Machine learning has become the buzzword of 2018. It’s applications are far-reaching, though are just beginning to peer over the precipice of machine learning opportunities in payments. As companies, organizations, and governments undergo digital transformation, they are capturing more data than ever. Simultaneously, machine learning is becoming more accessible to these entities - and more affordable. The result is sure to be increased automation across all industries and sectors. In fact, McKinsey Global Institute posits that 47 percent of the US workforce will be automated by 2030.
We’ve already seen applications of machine learning in payments as it relates to transaction monitoring, where algorithms help facilitate near real-time authorization of purchase transactions.This is just the beginning of how high-powered computing can impact the payments space.
Big data has become ubiquitous, fueling advanced analytics and feeding the machine learning revolution. Advanced analytics are table stakes for any organization that wants to remain on the competitive forefront, and this extends into the payment processing side of business operations. One of the biggest use cases for machine learning is the ability to identify, track, and learn consumer behaviors and patterns. Machines can detect anomalies in identified patterns, either revising algorithms (if shifts occur on a massive scale), or alerting humans of potential issues (in the case of potential fraud). This inherent predictability facilitates streamlined —and more secure—payments for merchants across industries.
Preventing card-not-present/online fraud is one of the more popular applications of machine learning and big data. As internet bad actors become more sophisticated in using advancing technology to defraud companies, machine learning offers those companies an ability to fight back…faster. Machine learning has the ability to crunch big data faster than fraudsters can say “gotcha”, allowing companies to identify fraud attempts—and stop them—in near real-time. Older methods relied on analysts to review and dissect information via static rules-based systems, including hundreds of factors, in order to properly flag fraud attempts. The sheer force of machine learning facilitates data-crunching at infinitely faster speeds, and more accurately and inexpensively, to put a stop to fraud.
Companies have largely dealt with churn by addressing it after it’s too late; as customer defect at a higher rate, a solution is implemented to stop the bleed. Machine learning enables better forecasting of churn and, more importantly, faster action to prevent it. Machine learning can analyze a wide range of factors (site visits/behavior, geolocation, demographics) to forecast which customers are at risk to churn with great accuracy. Additionally, the integration of conversational commerce via voice and chatbots has improved omnichannel customer experience, increasing the overall customer satisfaction for brands. These “always-on” customer engagement channels replicate human-to-human conversation to automate the resolution of customer services issues and to securely process payments on customers’ preferred channels.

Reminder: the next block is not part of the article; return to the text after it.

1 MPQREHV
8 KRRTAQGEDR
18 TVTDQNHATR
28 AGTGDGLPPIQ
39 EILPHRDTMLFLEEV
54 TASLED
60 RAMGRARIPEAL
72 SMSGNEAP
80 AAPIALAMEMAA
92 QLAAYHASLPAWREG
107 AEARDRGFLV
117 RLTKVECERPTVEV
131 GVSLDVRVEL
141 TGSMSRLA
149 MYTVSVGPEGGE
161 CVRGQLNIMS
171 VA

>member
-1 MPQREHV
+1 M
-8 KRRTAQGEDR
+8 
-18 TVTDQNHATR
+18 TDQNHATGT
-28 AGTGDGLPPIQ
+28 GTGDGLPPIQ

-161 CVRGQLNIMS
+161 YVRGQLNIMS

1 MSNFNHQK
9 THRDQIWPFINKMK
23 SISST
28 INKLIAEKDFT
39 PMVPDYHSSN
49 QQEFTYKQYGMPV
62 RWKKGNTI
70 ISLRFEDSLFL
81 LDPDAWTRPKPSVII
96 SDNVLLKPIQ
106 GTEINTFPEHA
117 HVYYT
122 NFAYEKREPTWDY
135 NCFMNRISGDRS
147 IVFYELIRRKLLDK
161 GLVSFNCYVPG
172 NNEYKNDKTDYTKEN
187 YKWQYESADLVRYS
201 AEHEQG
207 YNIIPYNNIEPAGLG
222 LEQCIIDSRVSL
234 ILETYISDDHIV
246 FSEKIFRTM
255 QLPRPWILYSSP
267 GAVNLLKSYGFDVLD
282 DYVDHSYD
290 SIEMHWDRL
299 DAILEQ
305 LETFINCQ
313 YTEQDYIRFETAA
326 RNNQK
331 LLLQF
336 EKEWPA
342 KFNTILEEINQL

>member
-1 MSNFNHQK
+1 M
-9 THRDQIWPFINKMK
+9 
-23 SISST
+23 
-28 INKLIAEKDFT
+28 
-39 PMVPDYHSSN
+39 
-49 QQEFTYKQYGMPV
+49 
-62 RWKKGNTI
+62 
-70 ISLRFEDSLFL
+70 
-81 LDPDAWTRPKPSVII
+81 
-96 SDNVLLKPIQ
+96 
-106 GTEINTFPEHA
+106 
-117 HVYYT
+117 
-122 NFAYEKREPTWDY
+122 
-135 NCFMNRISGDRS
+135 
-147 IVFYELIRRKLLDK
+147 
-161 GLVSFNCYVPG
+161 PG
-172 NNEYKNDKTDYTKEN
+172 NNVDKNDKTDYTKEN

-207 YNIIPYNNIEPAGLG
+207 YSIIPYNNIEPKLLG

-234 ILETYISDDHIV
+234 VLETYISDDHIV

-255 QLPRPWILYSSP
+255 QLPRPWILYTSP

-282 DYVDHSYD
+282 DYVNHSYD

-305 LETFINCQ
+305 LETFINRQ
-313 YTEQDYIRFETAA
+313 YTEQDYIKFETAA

Payments companies, in particular, stand to benefit from the digital transformation supported by machine learning. An obvious evolution here is the reduction of human error and automation of business processes. This can reduce processing times, and aid in compliance. Looking again to big data, machine learning can provide payments companies with greater user insights, better predictive tools, and the ability to quickly produce financial reports from huge volumes of data. Automating some of the granular tasks and removing them from the human workforce results in great cost reductions and simplification of processes.
As is evident, machine learning relies on data for maximum efficacy. The same holds true when it comes to its application in payments security. As more devices become connected and as more channels become sales platforms, organizations need a way to track and analyze patterns and trends across media and devices to identify threats that extend beyond purchase fraud and into data breach territory. This requires the ability to quickly analyze near- and long-term trends from the past, in the present, and for the future. This means agile data modeling that is not hampered by existing static analyses. Data agnostic systems that can create new data models fluidly will be the way of the future in terms of identifying mass security threats. In this way, risk engines can evolve, rather than be broken down and rebuilt, to accurately make decisions based on information from multiple data sources with a variety of signals.
The future of payments looks bright when we take the massive scale of capabilities machine learning encompasses. Not only will we have better mechanisms to fight fraud, but we will have agile tools to better serve customers, improve internal business processes and operations, and more intelligence for security. In a constantly evolving landscape, the good guys are finally equipped to stay ahead of the bad guys, streamlining the payments experience for every player in the ecosystem.